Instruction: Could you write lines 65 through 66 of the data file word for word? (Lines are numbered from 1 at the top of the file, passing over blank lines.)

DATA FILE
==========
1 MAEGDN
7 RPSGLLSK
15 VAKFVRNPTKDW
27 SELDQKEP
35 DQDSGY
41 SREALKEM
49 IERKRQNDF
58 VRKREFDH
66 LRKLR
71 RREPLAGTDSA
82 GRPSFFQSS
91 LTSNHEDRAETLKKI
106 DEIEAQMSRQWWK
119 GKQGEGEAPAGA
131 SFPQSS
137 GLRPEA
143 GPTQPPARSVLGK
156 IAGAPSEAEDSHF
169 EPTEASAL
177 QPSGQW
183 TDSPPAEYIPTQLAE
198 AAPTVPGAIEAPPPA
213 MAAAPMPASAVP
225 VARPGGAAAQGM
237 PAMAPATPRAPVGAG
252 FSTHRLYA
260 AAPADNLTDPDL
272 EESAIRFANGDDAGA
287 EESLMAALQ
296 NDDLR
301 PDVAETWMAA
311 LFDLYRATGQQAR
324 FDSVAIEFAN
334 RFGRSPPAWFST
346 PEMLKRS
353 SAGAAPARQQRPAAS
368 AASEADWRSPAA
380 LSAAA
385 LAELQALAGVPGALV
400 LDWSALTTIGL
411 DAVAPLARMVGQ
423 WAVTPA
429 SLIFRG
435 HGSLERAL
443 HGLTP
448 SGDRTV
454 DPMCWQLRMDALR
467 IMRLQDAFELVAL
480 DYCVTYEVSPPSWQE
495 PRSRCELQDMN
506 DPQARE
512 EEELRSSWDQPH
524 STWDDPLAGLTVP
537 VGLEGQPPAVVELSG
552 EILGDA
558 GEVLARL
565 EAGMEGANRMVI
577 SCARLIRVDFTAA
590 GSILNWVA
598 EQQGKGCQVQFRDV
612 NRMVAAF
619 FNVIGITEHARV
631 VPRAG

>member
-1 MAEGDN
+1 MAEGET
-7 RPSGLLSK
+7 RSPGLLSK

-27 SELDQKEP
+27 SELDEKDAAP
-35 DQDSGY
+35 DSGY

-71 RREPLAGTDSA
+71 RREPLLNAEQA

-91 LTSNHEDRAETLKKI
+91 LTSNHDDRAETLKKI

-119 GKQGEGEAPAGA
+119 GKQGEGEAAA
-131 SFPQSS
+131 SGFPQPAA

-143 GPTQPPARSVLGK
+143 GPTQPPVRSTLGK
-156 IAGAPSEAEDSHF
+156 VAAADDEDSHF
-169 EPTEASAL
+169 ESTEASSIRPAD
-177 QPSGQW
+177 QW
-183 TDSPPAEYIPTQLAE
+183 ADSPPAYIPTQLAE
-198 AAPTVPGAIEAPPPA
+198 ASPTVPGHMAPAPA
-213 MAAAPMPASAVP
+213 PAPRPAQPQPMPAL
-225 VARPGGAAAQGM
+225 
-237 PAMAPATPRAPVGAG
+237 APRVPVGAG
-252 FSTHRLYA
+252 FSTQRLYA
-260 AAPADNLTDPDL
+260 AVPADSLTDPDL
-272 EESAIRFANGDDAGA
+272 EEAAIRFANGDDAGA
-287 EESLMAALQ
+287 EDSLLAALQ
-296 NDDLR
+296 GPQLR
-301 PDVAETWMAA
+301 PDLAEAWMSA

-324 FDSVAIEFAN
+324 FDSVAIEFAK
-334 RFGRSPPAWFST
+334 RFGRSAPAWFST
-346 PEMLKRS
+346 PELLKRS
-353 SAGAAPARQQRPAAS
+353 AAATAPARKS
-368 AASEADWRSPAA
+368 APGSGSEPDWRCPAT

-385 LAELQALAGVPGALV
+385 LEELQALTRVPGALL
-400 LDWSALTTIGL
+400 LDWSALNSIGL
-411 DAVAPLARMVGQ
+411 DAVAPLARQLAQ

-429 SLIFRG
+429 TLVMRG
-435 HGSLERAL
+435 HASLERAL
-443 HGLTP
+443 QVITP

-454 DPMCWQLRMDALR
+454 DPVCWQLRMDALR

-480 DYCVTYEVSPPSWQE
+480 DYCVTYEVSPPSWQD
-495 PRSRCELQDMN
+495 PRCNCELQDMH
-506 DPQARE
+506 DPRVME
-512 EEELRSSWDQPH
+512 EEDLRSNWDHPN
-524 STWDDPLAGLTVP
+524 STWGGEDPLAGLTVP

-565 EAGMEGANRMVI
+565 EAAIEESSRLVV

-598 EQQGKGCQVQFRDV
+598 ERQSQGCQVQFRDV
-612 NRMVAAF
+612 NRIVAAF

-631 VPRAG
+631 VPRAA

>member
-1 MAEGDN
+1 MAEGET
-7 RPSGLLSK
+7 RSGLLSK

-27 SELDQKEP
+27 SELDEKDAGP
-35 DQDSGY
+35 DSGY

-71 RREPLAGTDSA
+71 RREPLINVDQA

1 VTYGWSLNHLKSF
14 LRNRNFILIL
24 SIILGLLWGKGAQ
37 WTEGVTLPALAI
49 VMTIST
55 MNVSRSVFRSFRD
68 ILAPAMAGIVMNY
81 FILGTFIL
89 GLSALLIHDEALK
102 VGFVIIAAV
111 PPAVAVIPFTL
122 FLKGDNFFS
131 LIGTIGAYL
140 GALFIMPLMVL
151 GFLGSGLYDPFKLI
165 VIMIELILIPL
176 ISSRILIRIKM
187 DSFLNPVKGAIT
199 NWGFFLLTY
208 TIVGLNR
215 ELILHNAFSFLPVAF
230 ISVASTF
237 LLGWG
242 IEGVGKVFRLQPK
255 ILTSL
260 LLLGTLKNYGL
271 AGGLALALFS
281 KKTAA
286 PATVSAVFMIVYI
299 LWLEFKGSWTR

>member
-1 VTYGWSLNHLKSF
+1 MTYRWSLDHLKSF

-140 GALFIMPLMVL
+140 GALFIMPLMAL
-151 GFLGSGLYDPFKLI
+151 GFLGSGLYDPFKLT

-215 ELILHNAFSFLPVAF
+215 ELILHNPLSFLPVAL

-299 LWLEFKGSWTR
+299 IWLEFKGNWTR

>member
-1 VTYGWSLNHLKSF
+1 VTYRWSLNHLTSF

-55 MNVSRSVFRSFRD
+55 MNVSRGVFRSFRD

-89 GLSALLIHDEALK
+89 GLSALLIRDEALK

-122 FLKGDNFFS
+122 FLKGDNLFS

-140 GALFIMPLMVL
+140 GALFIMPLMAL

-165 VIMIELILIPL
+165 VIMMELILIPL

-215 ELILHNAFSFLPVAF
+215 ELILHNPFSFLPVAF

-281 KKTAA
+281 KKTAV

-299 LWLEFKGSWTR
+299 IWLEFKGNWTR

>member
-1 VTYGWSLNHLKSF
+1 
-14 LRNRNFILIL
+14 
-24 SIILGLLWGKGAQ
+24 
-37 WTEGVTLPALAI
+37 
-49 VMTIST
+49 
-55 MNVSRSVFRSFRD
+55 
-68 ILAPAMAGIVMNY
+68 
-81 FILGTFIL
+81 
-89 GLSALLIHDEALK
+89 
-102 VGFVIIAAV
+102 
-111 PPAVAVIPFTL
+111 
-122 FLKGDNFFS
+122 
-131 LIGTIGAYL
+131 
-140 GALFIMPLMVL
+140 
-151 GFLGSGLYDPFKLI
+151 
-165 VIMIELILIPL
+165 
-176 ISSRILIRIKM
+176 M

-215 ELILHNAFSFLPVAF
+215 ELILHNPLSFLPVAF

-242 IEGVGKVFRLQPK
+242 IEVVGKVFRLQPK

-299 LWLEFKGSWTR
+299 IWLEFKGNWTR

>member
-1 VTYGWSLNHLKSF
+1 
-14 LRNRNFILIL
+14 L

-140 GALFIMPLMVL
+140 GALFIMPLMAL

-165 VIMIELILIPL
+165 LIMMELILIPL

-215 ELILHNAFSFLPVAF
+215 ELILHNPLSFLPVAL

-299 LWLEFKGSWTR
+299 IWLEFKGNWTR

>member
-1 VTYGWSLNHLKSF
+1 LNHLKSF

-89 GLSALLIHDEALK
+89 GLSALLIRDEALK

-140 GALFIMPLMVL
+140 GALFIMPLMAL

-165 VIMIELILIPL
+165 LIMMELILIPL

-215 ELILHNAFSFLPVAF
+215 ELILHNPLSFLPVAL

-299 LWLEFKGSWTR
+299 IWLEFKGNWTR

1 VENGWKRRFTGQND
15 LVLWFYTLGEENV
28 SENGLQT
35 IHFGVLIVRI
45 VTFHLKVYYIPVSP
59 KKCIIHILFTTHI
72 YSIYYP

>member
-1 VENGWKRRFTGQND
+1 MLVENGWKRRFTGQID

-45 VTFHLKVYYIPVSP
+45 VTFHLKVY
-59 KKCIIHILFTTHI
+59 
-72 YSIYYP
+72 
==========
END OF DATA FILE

-1 MAEGDN
+1 MAEGET